Four jurors in the Michael Jackson wrongful death trial said they feel cheated by the outcome, which they blame on a misleading verdict form.
The six-month-long trial ended in October with a victory for AEG Live, the concert promoter Jackson’s mother and children had claimed was liable for his death because it hired, retained or supervised the doctor convicted of involuntary manslaughter in the death.
The jurors, whose sworn statements were attached to a motion for a new trial filed Thursday by Katherine Jackson’s lawyers, said most of the jury wanted to find concert promoter AEG Live liable in Michael’s 2009 death.
Along with arguing that the verdict form was faulty, the Jackson lawyers contend the judge erred by refusing to let them pursue a negligence claim independent of the hiring case.
Michael died from an overdose of the surgical anesthetic propofol on June 25, 2009, which Dr. Conrad Murray told police he used to treat the pop icon’s insomnia as he prepared for a tour produced by AEG Live.
They jurors used the words “stunned,” “upset” and “shocked” when they were told they had to stop deliberations after a majority agreed that the answer was “no” to the second question on the verdict form — “Was Dr. Conrad Murray unfit or incompetent to perform the work for which he was hired?”
One juror called the question, “a trap that prevented us from deliberating on the real issues of the case.”
“After sitting through almost six months of the trial in this case, I believed that Mrs. Jackson had proven her case against AEG LIve,” another juror said. “Despite this fact, I had no way of voting in favor of the plaintiffs because of the way that the verdict form was worded.”
Jackson lawyers, in their arguments for a new trial, contend that Los Angeles County Superior Court Judge Yvette Palazeulos erred by denying their request to add the words “at any time” to the question.
The four jurors, whose names were redacted from the documents released by the court, agreed.
“I would like the judge to know that we did not have the opportunity to deliberate or render a verdict on the plaintiffs claims that Dr Murray did not become unfit or incompetent until after the conflict of interest was created, Dr. Murray’s duties were changed, pressures were mounting, or even after the contract was prepared and signed by Dr. Murray,” one juror said.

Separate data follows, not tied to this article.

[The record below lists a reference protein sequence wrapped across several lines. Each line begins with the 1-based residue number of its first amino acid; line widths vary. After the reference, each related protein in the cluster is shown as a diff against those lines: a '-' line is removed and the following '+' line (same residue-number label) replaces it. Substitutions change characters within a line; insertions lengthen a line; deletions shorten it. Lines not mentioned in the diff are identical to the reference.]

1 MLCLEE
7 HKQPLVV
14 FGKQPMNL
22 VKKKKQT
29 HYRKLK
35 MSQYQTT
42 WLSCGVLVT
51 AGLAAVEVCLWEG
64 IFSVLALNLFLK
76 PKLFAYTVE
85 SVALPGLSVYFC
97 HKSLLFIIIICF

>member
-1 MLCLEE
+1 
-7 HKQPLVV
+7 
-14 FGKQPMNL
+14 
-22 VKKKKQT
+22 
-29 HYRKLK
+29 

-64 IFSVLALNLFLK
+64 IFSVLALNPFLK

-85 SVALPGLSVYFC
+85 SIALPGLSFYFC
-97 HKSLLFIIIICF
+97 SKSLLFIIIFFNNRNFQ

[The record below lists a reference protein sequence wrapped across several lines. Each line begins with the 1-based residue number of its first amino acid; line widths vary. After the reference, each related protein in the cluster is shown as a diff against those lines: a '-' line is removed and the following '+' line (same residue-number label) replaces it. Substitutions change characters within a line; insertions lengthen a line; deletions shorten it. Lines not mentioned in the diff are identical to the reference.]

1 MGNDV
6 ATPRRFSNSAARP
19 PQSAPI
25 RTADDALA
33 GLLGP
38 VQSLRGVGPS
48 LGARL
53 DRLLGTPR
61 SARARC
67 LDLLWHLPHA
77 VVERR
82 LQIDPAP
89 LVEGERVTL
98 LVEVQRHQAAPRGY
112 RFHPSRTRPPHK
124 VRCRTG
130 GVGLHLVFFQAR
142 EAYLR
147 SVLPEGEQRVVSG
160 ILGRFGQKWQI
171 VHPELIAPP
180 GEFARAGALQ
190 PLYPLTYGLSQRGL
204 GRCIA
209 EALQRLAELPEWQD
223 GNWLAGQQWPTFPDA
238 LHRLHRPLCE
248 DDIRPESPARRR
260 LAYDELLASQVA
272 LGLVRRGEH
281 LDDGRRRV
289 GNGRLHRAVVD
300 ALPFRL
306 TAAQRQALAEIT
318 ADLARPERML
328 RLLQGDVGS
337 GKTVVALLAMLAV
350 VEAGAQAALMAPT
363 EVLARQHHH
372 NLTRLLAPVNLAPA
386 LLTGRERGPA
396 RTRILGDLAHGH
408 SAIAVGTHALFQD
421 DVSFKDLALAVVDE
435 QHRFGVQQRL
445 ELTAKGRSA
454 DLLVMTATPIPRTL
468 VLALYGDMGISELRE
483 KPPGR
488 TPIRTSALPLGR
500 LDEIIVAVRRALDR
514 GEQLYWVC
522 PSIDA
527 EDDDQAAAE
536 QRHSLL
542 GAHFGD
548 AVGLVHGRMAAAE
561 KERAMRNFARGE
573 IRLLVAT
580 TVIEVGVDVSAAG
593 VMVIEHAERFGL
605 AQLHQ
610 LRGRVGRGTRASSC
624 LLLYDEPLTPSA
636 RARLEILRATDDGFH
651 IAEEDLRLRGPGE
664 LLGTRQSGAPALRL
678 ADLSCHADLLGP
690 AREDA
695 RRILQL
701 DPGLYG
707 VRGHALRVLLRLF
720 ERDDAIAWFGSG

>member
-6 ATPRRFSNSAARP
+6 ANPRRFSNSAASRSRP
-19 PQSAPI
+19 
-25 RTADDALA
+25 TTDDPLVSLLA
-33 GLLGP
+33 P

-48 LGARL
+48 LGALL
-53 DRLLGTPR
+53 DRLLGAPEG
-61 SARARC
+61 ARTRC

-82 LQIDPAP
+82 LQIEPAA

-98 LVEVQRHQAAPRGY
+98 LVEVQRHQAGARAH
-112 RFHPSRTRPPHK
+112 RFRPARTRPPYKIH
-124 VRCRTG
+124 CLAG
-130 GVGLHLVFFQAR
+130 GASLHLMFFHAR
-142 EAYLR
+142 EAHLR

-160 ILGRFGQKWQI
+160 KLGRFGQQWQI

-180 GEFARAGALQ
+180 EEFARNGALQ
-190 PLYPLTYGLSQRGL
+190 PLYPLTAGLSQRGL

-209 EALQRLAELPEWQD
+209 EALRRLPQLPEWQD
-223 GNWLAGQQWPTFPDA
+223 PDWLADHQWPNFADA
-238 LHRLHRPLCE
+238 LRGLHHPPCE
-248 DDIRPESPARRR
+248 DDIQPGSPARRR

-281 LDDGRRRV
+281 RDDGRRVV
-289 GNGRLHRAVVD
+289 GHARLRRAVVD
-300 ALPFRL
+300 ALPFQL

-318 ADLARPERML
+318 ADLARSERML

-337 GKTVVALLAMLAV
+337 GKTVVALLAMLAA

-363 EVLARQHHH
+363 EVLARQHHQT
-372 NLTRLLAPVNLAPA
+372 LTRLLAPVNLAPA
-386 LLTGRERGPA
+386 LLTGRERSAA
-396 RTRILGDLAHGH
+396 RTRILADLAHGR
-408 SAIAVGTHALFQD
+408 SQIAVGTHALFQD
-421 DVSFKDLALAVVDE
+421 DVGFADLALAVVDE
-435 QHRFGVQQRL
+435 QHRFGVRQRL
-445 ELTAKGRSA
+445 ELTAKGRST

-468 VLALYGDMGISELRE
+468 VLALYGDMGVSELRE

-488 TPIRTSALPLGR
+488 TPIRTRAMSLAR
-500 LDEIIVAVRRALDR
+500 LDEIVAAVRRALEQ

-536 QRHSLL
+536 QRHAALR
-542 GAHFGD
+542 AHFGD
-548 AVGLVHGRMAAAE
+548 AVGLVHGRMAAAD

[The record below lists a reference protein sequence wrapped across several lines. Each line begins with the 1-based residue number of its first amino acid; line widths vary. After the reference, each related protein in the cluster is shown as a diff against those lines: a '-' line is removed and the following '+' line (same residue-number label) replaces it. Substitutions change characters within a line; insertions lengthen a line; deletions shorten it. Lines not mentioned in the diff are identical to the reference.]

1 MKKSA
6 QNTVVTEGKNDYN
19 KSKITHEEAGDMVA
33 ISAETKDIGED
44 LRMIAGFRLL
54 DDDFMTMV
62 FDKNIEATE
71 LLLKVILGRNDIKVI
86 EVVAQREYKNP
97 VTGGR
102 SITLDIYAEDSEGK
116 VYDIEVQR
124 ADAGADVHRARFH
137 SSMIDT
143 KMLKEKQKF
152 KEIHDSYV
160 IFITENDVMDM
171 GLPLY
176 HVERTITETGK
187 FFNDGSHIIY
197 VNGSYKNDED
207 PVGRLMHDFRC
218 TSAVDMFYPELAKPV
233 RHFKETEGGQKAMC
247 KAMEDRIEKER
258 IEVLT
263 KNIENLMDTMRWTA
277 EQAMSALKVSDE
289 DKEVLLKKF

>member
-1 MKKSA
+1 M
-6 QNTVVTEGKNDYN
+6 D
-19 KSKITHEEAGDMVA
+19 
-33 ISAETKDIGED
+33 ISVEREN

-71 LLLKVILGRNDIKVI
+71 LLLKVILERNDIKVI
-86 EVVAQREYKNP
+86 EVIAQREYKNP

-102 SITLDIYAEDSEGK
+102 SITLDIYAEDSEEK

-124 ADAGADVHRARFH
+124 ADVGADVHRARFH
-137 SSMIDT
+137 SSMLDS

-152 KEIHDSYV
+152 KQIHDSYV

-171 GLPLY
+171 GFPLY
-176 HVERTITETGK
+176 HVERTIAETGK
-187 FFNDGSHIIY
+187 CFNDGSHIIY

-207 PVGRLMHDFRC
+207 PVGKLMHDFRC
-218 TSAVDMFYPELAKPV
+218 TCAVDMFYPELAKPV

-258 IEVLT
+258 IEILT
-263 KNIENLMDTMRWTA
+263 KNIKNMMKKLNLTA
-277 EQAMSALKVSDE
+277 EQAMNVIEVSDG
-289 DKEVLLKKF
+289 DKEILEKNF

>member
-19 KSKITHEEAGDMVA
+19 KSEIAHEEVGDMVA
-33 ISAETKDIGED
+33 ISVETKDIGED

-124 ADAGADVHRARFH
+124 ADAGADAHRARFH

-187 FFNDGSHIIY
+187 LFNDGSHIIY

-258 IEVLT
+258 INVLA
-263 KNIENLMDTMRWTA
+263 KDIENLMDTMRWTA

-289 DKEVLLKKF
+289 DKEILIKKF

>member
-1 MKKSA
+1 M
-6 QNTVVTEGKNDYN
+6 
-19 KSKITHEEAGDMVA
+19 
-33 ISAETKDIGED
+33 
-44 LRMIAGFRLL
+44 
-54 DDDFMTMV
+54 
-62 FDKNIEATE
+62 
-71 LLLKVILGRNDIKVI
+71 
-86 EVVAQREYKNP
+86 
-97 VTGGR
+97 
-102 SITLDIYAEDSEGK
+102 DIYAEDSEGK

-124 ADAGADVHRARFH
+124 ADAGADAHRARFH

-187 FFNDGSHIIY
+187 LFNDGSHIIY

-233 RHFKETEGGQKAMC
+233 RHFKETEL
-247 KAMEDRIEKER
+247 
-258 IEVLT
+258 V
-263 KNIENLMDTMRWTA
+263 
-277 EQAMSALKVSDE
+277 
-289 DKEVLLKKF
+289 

The jury voted “no” only after one member convinced them that the question could have only meant “at the time he was hired,” two of the juror statements said.
“During our deliberations, I asked to send a question to the judge to explain Question 2, but by then the foreman had already answered ‘no’ and followed the instructions to sign the form,” one said. “I feel so cheated because I sat through five months of trial and listened to a lot of evidence on the ethical conflict created — yet I never got to even deliberate at all on that issue or even review the hundreds of exhibits that had been brought in.”
Another juror said they decided not to ask the judge for direction on the second question because “we did not want anyone to know where we were in deliberations.”
“I do not believe that the verdict form was fair or worded incorrectly, and as phrased, Question 2 was a trap that prevented us from deliberating on the real issues of the case,” a juror said.
The same juror described the emotional toll it has caused. “Since the jury verdict, I have been very upset, and initially I was unable to eat or even check my e-mails because I was so sorry about the verdict and the fact that justice was not done in this case, because of how question 2 on the verdict form was worded.”
“I do not think that justice was achieved in this case,” another said.
The affidavits revealed that one of the 12 jurors refused to stop deliberating despite being told it was over. “He insisted that we continue answering the rest of the questions,” a juror said.
Judge Palazeulos will hear arguments on the new trial motion on January 3.